Swiss National Bank Pulls a Trick Last Used During the Crisis
The Swiss National Bank resorted to a tool to steer short-term interest rates last month that has been virtually abandoned since the European debt crisis.
Data published Friday showed the SNB had 6.5 billion francs ($6.7 billion) worth of franc repo transaction claims on its balance sheet in December. That’s the highest balance since 2012, and helps to explain a rise in sight deposits -- cash held by lenders at the SNB -- that has perplexed central-bank watchers.
In a repo transaction, one party sells securities to another and agrees to buy them back at a set date. Central banks the world over use them to steer liquidity, and the U.S. Federal Reserve has been conducting them in recent months to combat turmoil in the interbank market for short-term loans between lenders.
Read more: Fed’s Repo Support Will Continue, But Uncertainties Remain
The SNB used repos to boost liquidity in the Swiss interbank market, which had tightened in part because the central bank allowed institutions to exempt more reserves from its negative interest rate. That prompted more interbank trading as banks with cash to spare sold it to those wanting to use the extra exemption allowance.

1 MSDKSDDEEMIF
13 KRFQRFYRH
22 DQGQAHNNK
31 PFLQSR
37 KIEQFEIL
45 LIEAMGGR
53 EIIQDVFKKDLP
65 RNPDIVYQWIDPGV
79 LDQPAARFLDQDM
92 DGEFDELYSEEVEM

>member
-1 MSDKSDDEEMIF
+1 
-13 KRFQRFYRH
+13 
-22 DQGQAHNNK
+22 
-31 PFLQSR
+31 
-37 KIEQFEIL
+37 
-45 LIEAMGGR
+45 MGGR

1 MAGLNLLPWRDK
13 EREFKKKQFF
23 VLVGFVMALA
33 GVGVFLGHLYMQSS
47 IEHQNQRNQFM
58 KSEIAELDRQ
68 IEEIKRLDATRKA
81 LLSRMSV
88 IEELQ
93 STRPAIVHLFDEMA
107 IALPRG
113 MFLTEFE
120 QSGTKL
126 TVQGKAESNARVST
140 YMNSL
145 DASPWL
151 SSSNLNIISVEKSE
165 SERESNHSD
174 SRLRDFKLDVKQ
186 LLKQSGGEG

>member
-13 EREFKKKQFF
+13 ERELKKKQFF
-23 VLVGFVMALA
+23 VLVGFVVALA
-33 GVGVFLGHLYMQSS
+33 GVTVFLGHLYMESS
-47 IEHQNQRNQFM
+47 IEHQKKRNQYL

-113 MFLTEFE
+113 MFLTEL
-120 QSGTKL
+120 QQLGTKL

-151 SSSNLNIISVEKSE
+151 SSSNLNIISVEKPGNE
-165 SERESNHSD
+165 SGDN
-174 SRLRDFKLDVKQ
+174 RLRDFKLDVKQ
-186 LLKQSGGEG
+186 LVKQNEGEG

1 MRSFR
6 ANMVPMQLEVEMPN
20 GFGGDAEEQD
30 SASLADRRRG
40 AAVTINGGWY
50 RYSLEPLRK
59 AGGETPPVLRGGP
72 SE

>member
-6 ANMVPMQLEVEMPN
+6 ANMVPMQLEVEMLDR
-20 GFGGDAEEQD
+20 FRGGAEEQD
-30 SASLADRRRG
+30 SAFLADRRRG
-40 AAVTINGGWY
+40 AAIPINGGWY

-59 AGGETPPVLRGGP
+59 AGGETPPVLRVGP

Combined with a rise in demand for banknotes, which typically happens in December, that largely helps to explain the jump in sight deposits, according to Credit Suisse economist Maxime Botteron.
The interbank tightness had pushed the overnight interest rate -- the Swiss Average Rate Overnight (SARON) -- as high as -0.62%. The SNB wants SARON at -0.75%, so took action to steer it back. The rate has lately traded at about -0.71%.
A spokeswoman for the SNB declined to comment on the December repo figure.
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